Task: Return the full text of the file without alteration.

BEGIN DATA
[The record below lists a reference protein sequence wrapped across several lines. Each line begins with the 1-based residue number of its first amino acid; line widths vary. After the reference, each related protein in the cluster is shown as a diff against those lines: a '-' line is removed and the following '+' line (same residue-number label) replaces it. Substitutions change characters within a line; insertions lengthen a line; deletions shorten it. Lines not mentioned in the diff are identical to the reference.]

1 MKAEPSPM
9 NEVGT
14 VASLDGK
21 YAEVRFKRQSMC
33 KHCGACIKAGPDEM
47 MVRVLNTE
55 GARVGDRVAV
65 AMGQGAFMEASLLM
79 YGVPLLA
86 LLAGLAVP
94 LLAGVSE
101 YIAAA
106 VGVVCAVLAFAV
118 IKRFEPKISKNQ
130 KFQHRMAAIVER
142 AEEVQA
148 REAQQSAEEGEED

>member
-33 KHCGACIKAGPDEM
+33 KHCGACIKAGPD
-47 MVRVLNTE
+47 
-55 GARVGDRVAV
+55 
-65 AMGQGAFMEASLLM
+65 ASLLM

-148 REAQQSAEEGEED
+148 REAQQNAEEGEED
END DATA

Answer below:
[The record below lists a reference protein sequence wrapped across several lines. Each line begins with the 1-based residue number of its first amino acid; line widths vary. After the reference, each related protein in the cluster is shown as a diff against those lines: a '-' line is removed and the following '+' line (same residue-number label) replaces it. Substitutions change characters within a line; insertions lengthen a line; deletions shorten it. Lines not mentioned in the diff are identical to the reference.]

1 MKAEPSPM
9 NEVGT
14 VASLDGK
21 YAEVRFKRQSMC
33 KHCGACIKAGPDEM
47 MVRVLNTE
55 GARVGDRVAV
65 AMGQGAFMEASLLM
79 YGVPLLA
86 LLAGLAVP
94 LLAGVSE
101 YIAAA
106 VGVVCAVLAFAV
118 IKRFEPKISKNQ
130 KFQHRMAAIVER
142 AEEVQA
148 REAQQSAEEGEED

>member
-33 KHCGACIKAGPDEM
+33 KHCGACIKAGPD
-47 MVRVLNTE
+47 
-55 GARVGDRVAV
+55 
-65 AMGQGAFMEASLLM
+65 ASLLM

-148 REAQQSAEEGEED
+148 REAQQNAEEGEED